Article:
Day one of the “atmospheric river” storms brought a flash-flood watch Saturday to the mountains and foothills in the central San Joaquin Valley, and the threat of more on Sunday.
One of the most dire alerts was issued by the National Weather Service shortly after 1 p.m. Saturday for residents living in Wilsonia, near Grant Grove in Kings Canyon National Park.
They were warned to evacuate to higher ground because of an expected downpour that could cause a flash flood. The evacuation warning continued until 3 p.m. Up to three inches of rain had fallen in that area by 2 p.m., the NWS said.
Another imminent flooding alert was issued around 4:30 p.m. for Camp Nelson, Springville and Johnson Dale in Tulare County.
Rock and heavy water affected several mountain highways.
▪ Dirt, rocks and mud covered part of Highway 41 where it intersects Bay Leaf Road a mile north of Oakhurst.
▪ Water also covered a section of Highway 180 at Millwood Road, and a stretch of Highway 198 at Three Rivers in Tulare County was covered by runoff.
Early Saturday evening officials with Sequoia National Park closed the south entrance to Generals Highway at the Foothills Visitor Center due to rock slides and flooding. The roadway will remain closed until further notice. As a result, visitors will not be able to see the big trees until the road reopens. Also off-limits for now are Potwisha Campground, Giant Forest Museum and Lodgepole.
While rainfall in the foothills and mountains was being measured in inches, far less had fallen on the Valley floor. Bill Peterson of the National Weather Service office in Hanford said a half inch had fallen across the Valley by midafternoon Saturday.
Flooding occurred at the intersection of South Henderson road and West Dinuba Avenue near Caruthers, Peterson said.
The flash-flood threat remains through Monday in the Sierra and the foothills of Mariposa, Madera, Fresno and Tulare counties, said the weather service. Four to 12 inches of rain is expected in the mountains and foothills from Saturday through Monday.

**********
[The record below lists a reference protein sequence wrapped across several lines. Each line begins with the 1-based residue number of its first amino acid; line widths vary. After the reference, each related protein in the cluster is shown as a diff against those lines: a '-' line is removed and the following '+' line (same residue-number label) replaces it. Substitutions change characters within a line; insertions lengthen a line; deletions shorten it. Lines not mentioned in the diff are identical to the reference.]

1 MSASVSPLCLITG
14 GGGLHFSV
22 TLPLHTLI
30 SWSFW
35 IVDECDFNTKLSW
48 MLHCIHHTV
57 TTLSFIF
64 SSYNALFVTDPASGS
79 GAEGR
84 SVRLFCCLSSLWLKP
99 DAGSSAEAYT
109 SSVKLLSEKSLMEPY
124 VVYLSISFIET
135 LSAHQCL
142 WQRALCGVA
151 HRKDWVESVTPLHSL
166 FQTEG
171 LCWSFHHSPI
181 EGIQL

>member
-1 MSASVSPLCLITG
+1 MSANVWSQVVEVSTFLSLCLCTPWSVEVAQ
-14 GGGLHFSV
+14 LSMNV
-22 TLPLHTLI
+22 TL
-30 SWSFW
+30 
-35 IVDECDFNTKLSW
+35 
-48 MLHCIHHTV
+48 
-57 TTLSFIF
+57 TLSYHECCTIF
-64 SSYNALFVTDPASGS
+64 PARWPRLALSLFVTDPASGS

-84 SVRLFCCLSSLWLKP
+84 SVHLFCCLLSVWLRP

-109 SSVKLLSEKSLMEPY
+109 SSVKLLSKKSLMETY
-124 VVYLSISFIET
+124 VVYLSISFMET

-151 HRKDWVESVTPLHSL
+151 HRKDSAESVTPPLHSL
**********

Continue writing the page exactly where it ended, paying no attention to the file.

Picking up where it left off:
Food trucks and sandbags
The wet weather slowed business for food trucks on the corner of Willow and Shepherd avenues in northwest Clovis, according to William Aguillon with Tacos Boys. He said Tako BBQ and Casa de Tamales took rain checks Saturday, as did a few other trucks.
Mike Peterson ate a quesadilla from Tacos Boys under a tarp as the rain picked up at midday. Peterson came out to taste-test the truck’s catering service. “I thought about staying in our pajamas by the fire,” he said.
Danny Torres, who lives in rural Fresno County, went to a public works yard in northeast Fresno to fill sandbags for his chicken coop. It was just one of the sandbag trips Torres has made since Friday to protect his backyard and coop.
“It’s an emergency,” he said as he carried the bags to his van. Torres said he didn’t realize the coop already had flooded, and he worried it would get worse as the day wore on.
Sandbags are available in Fresno, Kings, Madera and Tulare counties for residents worried about flooding.
The snow level was to rise to 9,000 feet Saturday afternoon as relatively warm air flowed into the region under the influence of the Pineapple Express – the term for a storm whose subtropical origin is near Hawaii.
As a result, snow at lower elevations was to start melting, adding to the flooding worries.
The NWS said the “atmospheric river” directing the storms toward California will shift north for a time on Sunday, giving the central San Joaquin Valley a break from the rain for much of the day.
The respite will be short-lived, however, as a new cold front dives south across the state Sunday evening and brings more rain and snow.
Once Sunday night’s storm leaves the area, clearing will occur on Monday, the NWS said.
To report a road issue:
Fresno (city): 559-621-2489
Fresno County: 559-488-3111
Madera (city): 559-675-4200
Madera County: 559-675-7811
Tulare County: 559-624-7000
Kings County: 911
Merced County: 209-385-7601
Kern County: 800-427-7623